Accurate measurement of anti-malarial drug concentrations in therapeutic efficacy studies is essential to distinguish between inadequate drug exposure and anti-malarial drug resistance, and to inform optimal anti-malarial dosing in key target population groups.
Elevated angiopoietin-2 (Angpt-2) concentrations are associated with worse overall neurocognitive function in severe malaria survivors, but the specific domains affected have not been elucidated.
The emergence and spread of anti-malarial resistance continues to hinder malaria control. Plasmodium falciparum, the species that causes most human malaria cases and most deaths, has shown resistance to almost all known anti-malarials. This anti-malarial resistance arises from the development and subsequent expansion of Single Nucleotide Polymorphisms (SNPs) in specific parasite genes. A quick and cheap tool for the detection of drug resistance can be crucial and very useful for use in hospitals and in malaria control programmes. It has been demonstrated in different contexts that genotyping by Kompetitive Allele Specific PCR (KASP), is a simple, fast and economical method that allows a high-precision biallelic characterization of SNPs, hence its possible utility in the study of resistance in P. falciparum.
Although autochthonous malaria cases are no longer reported in Anhui Province, China, imported malaria has become a major health concern. The proportion of reported malaria cases caused by Plasmodium ovale spp. increased to levels higher than expected during 2012 to 2019, and showed two peaks, 19.69% in 2015 and 19.35% in 2018.
Microscopy and rapid diagnostic tests (RDTs) are the main techniques used to diagnose malaria. While microscopy is considered the gold standard, RDTs have established popularity as they allow for rapid diagnosis with minimal technical skills. This study aimed to compare the diagnostic performance of two Plasmodium falciparum histidine-rich protein 2 (PfHRP2)-based RDTs (Paracheck Pf® Test (Paracheck) and Malaria Pf™ ICT (ICT)) to polymerase chain reaction (PCR) in a community survey.
Malaria and HIV are two important public health issues. However, evidence on HIV-Plasmodium vivax co-infection (HIV/PvCo) is scarce, with most of the available information related to Plasmodium falciparum on the African continent. It is unclear whether HIV can change the clinical course of vivax malaria and increase the risk of complications. In this study, a systematic review of HIV/PvCo studies was performed, and recent cases from the Brazilian Amazon were included.
N,N-Diethyl-3-methylbenzamide (DEET) topical mosquito repellents are effective personal protection tools. However, DEET-based repellents tend to have low consumer acceptability because they are cosmetically unappealing. More attractive formulations are needed to encourage regular user compliance. This study evaluated the protective efficacy and protection duration of a new topical repellent ointment containing 15% DEET, MAÏA® compared to 20% DEET in ethanol using malaria and dengue mosquito vectors in Bagamoyo Tanzania.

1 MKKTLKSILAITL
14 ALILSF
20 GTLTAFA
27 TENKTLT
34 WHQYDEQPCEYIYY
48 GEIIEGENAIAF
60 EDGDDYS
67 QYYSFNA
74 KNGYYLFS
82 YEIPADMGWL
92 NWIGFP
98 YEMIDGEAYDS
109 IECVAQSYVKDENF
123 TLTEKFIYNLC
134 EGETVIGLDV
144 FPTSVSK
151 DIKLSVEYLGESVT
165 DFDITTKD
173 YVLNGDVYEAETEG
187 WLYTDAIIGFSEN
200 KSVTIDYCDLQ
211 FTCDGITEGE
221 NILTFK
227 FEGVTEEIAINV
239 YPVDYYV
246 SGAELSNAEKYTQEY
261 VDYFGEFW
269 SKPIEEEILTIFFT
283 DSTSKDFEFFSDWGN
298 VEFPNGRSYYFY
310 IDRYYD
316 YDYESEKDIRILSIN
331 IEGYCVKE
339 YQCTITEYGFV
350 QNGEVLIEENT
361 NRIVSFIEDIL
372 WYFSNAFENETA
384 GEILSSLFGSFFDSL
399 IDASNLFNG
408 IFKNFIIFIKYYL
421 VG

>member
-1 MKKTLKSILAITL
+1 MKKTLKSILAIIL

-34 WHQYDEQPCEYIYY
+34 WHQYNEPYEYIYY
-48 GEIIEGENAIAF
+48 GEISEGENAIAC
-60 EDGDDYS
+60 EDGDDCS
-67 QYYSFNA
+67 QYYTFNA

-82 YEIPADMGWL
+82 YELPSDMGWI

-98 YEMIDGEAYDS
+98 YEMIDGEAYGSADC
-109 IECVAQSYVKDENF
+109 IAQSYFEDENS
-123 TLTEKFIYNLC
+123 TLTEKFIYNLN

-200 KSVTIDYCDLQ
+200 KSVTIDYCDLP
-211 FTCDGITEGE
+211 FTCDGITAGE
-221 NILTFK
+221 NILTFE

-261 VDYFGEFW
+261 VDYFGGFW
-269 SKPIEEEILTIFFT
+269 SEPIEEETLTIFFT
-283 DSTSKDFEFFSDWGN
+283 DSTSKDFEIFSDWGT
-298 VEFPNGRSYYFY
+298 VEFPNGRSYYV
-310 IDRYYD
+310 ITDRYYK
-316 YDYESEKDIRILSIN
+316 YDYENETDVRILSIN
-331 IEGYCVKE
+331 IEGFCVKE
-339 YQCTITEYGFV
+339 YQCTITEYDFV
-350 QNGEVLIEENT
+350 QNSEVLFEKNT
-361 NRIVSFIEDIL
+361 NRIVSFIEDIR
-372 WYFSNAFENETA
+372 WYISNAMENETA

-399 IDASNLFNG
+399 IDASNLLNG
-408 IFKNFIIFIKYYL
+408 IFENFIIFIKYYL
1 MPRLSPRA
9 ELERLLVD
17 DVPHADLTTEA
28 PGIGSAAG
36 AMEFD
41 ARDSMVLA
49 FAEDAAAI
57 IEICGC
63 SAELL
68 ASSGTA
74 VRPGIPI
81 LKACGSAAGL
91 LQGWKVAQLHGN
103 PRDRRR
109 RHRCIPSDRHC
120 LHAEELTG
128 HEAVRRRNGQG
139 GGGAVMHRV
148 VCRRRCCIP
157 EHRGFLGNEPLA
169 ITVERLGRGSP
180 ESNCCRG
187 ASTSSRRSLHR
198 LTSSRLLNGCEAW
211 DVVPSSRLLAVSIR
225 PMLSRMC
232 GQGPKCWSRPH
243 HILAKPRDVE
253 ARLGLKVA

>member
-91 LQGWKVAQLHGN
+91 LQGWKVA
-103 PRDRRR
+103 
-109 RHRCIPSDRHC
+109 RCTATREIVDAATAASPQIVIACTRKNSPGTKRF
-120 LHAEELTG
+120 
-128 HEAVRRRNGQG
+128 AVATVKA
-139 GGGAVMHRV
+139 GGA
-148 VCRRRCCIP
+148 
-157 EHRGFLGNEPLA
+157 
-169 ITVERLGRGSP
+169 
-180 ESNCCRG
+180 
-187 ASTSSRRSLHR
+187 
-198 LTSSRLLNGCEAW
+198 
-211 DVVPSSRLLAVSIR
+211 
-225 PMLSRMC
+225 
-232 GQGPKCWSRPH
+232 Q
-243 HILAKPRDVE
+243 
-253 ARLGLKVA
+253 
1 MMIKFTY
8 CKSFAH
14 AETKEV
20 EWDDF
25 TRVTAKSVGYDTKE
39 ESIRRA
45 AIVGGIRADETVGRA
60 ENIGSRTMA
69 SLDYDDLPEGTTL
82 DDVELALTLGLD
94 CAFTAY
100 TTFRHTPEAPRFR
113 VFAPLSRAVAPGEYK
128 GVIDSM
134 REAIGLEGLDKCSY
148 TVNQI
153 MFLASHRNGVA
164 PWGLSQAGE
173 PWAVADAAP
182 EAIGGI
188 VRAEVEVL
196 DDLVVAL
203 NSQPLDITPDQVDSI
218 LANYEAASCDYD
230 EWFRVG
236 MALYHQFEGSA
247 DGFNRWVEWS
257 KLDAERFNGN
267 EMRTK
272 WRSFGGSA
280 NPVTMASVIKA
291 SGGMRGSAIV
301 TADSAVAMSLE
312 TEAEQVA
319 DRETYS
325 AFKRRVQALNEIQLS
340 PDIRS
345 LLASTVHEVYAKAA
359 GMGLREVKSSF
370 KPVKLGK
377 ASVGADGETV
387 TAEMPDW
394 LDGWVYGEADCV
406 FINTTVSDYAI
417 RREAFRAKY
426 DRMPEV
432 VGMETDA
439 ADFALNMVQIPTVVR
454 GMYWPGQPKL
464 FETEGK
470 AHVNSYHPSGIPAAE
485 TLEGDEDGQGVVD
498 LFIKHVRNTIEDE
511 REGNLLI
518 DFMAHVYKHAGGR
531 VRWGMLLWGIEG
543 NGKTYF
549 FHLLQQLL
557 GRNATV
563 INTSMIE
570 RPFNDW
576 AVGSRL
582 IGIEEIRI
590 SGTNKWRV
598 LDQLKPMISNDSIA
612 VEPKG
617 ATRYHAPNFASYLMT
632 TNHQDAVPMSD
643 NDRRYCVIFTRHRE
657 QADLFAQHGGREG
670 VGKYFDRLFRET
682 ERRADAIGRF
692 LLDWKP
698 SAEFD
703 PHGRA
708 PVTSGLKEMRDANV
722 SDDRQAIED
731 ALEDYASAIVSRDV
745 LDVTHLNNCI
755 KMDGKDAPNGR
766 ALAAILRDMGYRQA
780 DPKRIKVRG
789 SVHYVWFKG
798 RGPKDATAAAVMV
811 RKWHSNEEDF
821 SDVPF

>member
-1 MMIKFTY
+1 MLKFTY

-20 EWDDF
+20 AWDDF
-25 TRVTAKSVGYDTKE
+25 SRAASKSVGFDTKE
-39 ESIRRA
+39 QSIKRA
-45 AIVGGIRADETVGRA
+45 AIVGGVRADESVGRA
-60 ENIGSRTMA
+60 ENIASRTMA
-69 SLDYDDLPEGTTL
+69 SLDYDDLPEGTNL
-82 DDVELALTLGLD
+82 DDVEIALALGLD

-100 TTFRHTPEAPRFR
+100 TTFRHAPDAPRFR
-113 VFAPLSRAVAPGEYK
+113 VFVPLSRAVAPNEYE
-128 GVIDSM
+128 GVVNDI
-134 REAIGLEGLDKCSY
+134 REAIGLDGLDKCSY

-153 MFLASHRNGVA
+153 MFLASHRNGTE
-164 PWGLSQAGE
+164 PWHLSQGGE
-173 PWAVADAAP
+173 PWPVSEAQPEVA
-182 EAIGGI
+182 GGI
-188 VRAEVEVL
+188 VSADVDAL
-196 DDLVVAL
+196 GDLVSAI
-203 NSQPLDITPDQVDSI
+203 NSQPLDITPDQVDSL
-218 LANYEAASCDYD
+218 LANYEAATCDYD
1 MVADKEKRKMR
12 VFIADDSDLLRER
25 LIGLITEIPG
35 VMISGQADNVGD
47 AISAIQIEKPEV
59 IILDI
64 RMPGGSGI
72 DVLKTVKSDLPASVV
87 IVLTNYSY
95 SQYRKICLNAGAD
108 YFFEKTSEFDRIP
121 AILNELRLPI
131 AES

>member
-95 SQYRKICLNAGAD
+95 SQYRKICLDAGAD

The invasion of the mosquito salivary glands by Plasmodium sporozoites is a critical step that defines the success of malaria transmission and a detailed understanding of the molecules responsible for salivary gland invasion could be leveraged towards control of vector-borne pathogens. Antibodies directed against the mosquito salivary gland protein SGS1 have been shown to reduce Plasmodium gallinaceum sporozoite invasion of Aedes aegypti salivary glands, but the specific role of this protein in sporozoite invasion and in other stages of the Plasmodium life cycle remains unknown.
Globally, malaria is still a major public health challenge. Drug-based treatment is the primary intervention in malaria control and elimination. However, optimal use of mass or targeted treatments remains unclear. A variety of radical, preventive and presumptive treatment regimens have been administrated in China and a systematic review was conducted to evaluate effectiveness, and discuss experiences, limitations, and lessons learnt in relation to the use of these regimens.
Plasmodium falciparum causes the majority of malaria cases worldwide and children in sub-Saharan Africa are the most vulnerable group affected. Non-sterile clinical immunity that protects from symptoms develops slowly and is relatively short-lived. Moreover, current malaria vaccine candidates fail to induce durable high-level protection in endemic settings, possibly due to the immunomodulatory effects of the malaria parasite itself. Because dendritic cells play a crucial role in initiating immune responses, the aim of this study was to better understand the impact of cumulative malaria exposure as well as concurrent P. falciparum infection on dendritic cell phenotype and function.